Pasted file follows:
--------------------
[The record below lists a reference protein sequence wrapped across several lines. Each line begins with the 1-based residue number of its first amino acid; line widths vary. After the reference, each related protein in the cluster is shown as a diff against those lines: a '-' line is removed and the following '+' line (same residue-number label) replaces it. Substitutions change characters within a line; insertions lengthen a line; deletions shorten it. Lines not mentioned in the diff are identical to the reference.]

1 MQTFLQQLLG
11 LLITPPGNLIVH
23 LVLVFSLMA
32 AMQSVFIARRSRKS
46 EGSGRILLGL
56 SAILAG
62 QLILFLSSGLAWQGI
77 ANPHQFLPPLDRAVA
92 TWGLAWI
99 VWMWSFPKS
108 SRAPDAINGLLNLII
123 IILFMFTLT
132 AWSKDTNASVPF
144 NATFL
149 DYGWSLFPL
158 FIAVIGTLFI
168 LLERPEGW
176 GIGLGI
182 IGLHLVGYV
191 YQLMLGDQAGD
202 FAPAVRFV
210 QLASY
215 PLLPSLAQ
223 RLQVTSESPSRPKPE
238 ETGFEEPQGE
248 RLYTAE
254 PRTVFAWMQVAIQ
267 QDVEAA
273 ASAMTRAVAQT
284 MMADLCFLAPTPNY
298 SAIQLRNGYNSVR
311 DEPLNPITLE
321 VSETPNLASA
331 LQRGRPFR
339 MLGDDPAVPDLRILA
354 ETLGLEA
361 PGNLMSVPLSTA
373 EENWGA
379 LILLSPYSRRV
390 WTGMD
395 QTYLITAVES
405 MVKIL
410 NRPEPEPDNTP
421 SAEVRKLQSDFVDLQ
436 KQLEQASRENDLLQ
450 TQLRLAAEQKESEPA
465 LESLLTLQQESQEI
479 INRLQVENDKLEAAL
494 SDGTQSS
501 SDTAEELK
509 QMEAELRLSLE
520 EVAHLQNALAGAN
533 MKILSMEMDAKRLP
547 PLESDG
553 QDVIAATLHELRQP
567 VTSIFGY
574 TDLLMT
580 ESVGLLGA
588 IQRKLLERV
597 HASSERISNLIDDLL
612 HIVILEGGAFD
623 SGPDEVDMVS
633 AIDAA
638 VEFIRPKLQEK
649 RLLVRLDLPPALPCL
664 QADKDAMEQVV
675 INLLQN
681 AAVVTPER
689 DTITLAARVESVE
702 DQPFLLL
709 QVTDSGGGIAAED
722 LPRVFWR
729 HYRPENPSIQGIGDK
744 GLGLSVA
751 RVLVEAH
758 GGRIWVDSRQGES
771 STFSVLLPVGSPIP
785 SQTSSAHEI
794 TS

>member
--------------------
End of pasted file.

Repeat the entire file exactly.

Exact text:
[The record below lists a reference protein sequence wrapped across several lines. Each line begins with the 1-based residue number of its first amino acid; line widths vary. After the reference, each related protein in the cluster is shown as a diff against those lines: a '-' line is removed and the following '+' line (same residue-number label) replaces it. Substitutions change characters within a line; insertions lengthen a line; deletions shorten it. Lines not mentioned in the diff are identical to the reference.]

1 MQTFLQQLLG
11 LLITPPGNLIVH
23 LVLVFSLMA
32 AMQSVFIARRSRKS
46 EGSGRILLGL
56 SAILAG
62 QLILFLSSGLAWQGI
77 ANPHQFLPPLDRAVA
92 TWGLAWI
99 VWMWSFPKS
108 SRAPDAINGLLNLII
123 IILFMFTLT
132 AWSKDTNASVPF
144 NATFL
149 DYGWSLFPL
158 FIAVIGTLFI
168 LLERPEGW
176 GIGLGI
182 IGLHLVGYV
191 YQLMLGDQAGD
202 FAPAVRFV
210 QLASY
215 PLLPSLAQ
223 RLQVTSESPSRPKPE
238 ETGFEEPQGE
248 RLYTAE
254 PRTVFAWMQVAIQ
267 QDVEAA
273 ASAMTRAVAQT
284 MMADLCFLAPTPNY
298 SAIQLRNGYNSVR
311 DEPLNPITLE
321 VSETPNLASA
331 LQRGRPFR
339 MLGDDPAVPDLRILA
354 ETLGLEA
361 PGNLMSVPLSTA
373 EENWGA
379 LILLSPYSRRV
390 WTGMD
395 QTYLITAVES
405 MVKIL
410 NRPEPEPDNTP
421 SAEVRKLQSDFVDLQ
436 KQLEQASRENDLLQ
450 TQLRLAAEQKESEPA
465 LESLLTLQQESQEI
479 INRLQVENDKLEAAL
494 SDGTQSS
501 SDTAEELK
509 QMEAELRLSLE
520 EVAHLQNALAGAN
533 MKILSMEMDAKRLP
547 PLESDG
553 QDVIAATLHELRQP
567 VTSIFGY
574 TDLLMT
580 ESVGLLGA
588 IQRKLLERV
597 HASSERISNLIDDLL
612 HIVILEGGAFD
623 SGPDEVDMVS
633 AIDAA
638 VEFIRPKLQEK
649 RLLVRLDLPPALPCL
664 QADKDAMEQVV
675 INLLQN
681 AAVVTPER
689 DTITLAARVESVE
702 DQPFLLL
709 QVTDSGGGIAAED
722 LPRVFWR
729 HYRPENPSIQGIGDK
744 GLGLSVA
751 RVLVEAH
758 GGRIWVDSRQGES
771 STFSVLLPVGSPIP
785 SQTSSAHEI
794 TS

>member